Delicate, crispy crepe edges give way to a tender pastry center. Each paper-thin bite reveals a hidden filling such as lemon and sugar, nutella, or italian sausage. Le Cafe Creperie’s chefs have perfected their art with a five-step process: patrons can watch as cooks pour, spin, and flip their crepe, fill it with sweet or savory ingredients, then fold it to trap in the luscious flavors. Beyond crepes, Le Cafe also serves their own flatbread creations, "nanzzas." These unique pizzas are made with a foundation of Tandoori-naan flatbread and come baked in nine varieties such as pesto basil, spinach and chicken, chicken asiago, Mediterrranean, and tomato basil.
Wade Cohen is on a mission. Not content to merely fill mugs and bellies, he and his team at Coffee Works Too have crafted a community-oriented space designed to nurture creativity, advocacy, and friendship. An events calendar packed with open mic nights, live music, and karaoke helps bring these values to life, but it's Wade's personality that really drives the caf?'s positive energy. He's a dad and a Renaissance man, toastmaster, a music lover and karaoke fan who's constantly adding new hobbies to his repertoire. Wade's open-mindedness, and the priority he places on growth and evolution in personal life, lends to Thursday's Spiritual Grounds night, which features noted authors and professionals to enlighten the atmosphere. Of course, he doesn't forget the shop's commitment to serving delicious coffee, hand-crafted soups, salads, and gluten-free dishes, or the element of surprise. Coffee Works Too has seen legendary recording artists pop in to take the stage, which has caused some to say "you never know who will be walking through the door."
Taking to heart the idea that three is a magic number, the owners of Mugshots CoffeeHouse dedicate themselves to a triple bottom-line business model that supports people, profit, and the planet. Organic direct trade beans constitute the whole of the steamy coffee and espresso drinks served by the baristas, and locally raised, earth-friendly foodstuffs comprise each hot sandwich found on the menu. Much of the money generated by the brisk bean trade goes toward charities of both local and international origin. When not welcoming community organizations for meetings or fundraisers, the venue shows off its artsy side with film nights, open mics, and staged readings of VCR instructions.
Though it goes through its fair share of alligator meat and "Devil Dust," Beck's Cajun Cafe is not a medieval apothecary. Chefs receive alligator sausage directly from New Orleans, and dry rub the “Devil Dust" seasoning into cuts of meat awaiting the grill. This reverence for Cajun culinary tradition, along with many bowls of gumbo, has earned the stand its reputation as a Creole institution among the regulars of Reading Terminal Market. The squishy brain behind it all is chef Bill Beck, whose kitchen prowess has been documented on television programs, at Manhattan's James Beard House, and inside the homes of local hungry men. His menu layers traditional Louisiana eats with reinvented staples: beignets sell for Wednesday and Sunday breakfast along with egg, sausage, and cheese po’ boys. Lunchtime po’ boy variants feature fried oysters and catfish, and garnered the award for Best Sandwiches in Reading Terminal from Philadelphia magazine in 2011.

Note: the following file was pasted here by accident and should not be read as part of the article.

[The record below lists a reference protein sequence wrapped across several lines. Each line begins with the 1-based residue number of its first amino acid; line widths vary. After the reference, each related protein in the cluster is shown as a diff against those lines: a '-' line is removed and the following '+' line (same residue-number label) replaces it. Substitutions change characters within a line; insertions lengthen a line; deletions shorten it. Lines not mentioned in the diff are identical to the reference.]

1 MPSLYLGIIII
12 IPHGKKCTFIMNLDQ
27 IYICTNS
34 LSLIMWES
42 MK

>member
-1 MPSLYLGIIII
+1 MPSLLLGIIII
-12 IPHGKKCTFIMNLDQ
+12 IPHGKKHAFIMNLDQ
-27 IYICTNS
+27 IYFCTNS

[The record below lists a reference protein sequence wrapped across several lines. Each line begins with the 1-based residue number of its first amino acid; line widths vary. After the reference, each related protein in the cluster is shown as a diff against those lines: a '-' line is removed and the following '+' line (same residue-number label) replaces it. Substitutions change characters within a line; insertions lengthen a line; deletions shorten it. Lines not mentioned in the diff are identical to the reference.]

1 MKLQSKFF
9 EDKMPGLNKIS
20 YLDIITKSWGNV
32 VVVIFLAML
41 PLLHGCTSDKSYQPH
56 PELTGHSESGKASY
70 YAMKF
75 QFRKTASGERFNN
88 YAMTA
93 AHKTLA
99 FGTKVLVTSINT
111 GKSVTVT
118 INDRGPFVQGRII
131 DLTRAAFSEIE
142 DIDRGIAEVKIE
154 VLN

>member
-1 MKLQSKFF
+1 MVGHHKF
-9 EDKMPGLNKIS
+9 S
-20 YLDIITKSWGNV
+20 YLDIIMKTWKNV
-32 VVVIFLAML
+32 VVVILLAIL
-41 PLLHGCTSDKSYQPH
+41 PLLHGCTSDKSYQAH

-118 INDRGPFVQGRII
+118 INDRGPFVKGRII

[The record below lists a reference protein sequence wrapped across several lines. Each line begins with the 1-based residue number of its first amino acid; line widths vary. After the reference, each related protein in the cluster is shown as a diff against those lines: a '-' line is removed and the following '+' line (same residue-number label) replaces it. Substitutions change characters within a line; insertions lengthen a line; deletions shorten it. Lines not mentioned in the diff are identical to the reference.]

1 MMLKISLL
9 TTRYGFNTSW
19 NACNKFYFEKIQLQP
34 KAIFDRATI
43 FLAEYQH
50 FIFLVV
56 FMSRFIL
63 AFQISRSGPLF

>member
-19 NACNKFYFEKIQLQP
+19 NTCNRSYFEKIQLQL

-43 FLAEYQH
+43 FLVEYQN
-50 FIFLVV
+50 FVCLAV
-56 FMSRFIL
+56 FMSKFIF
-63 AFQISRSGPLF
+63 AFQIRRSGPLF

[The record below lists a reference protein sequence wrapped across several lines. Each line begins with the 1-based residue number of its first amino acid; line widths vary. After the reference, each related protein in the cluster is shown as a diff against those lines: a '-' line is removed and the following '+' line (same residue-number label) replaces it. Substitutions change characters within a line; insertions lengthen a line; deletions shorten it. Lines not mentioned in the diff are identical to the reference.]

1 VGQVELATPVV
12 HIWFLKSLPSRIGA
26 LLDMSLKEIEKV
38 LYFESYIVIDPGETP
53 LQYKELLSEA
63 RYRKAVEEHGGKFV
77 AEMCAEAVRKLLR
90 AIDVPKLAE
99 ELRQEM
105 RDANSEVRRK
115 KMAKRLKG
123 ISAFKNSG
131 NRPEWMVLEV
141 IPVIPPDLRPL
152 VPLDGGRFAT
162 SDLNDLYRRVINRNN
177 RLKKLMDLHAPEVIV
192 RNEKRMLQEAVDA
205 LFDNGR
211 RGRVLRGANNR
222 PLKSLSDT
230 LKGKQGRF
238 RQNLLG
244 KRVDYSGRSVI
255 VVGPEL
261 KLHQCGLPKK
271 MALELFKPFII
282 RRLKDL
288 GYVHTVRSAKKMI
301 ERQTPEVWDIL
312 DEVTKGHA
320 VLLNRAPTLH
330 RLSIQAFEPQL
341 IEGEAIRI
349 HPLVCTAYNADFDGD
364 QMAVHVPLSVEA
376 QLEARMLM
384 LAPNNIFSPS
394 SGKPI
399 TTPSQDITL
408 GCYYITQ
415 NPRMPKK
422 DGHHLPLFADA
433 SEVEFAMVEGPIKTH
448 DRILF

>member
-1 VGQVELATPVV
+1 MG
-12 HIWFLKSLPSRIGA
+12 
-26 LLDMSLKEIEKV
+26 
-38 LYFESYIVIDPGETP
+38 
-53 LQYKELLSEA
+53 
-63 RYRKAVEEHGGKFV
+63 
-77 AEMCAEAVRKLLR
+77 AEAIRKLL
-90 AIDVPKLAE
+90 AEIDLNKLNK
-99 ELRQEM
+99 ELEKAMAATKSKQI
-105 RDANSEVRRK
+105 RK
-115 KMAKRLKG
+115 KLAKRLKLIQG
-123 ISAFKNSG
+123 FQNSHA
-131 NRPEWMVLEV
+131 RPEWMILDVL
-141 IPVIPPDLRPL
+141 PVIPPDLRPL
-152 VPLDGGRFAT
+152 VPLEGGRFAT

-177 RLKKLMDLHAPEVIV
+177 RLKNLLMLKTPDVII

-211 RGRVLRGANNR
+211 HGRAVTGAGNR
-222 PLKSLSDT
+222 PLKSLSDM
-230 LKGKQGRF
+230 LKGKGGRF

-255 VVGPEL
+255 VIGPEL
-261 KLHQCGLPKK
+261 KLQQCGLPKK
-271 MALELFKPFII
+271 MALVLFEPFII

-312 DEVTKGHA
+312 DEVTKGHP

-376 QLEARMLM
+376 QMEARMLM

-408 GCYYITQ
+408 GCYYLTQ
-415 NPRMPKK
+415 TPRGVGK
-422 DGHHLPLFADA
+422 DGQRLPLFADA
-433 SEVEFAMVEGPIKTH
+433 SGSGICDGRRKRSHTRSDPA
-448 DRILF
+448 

The secret behind Coffee Beanery's successful growth into more than 100 franchises is easy to spot: their roasting process. The company's master roaster skillfully toasts high-quality Arabica beans to create varied flavor profiles, from the slightly sweet to the dark and complex. These flavors come out when baristas brew the beans and blend them with steamed milk, chocolate shavings, and flavored syrups, creating the house's signature drinks. They specialize in drinks on the sweeter side, such as the rich chocolate ice fudge ripple and espresso frappalattes made with a choice of syrup. Guests looking to fuel up with food as well as caffeine can grab one of the cafe's signature toasted sandwiches or salads, creating meals that are satisfying and easy to eat on the go, unlike a watermelon on a stick.
Three floors below the glitzy Bistro St. Tropez lies another side of French cuisine. Chef Patrice Rames founded both establishments, and at Le Petit Cafe he shows off recipes that are no less carefully composed for being less formal. In addition to Illy coffee drinks, croissants, and classic French pastries, the menu presents quiche, salads, and sandwiches such as the croque monsieur or an ultra-savory combination of Virginia ham, thyme, caramelized onion, and gruyere.
The staff's minds may be in France much of the time, but their feet are planted firmly in Le Petit Cafe's actual neighborhood. They source as many ingredients as possible locally, complementing other green initiatives such as using compostable serving ware.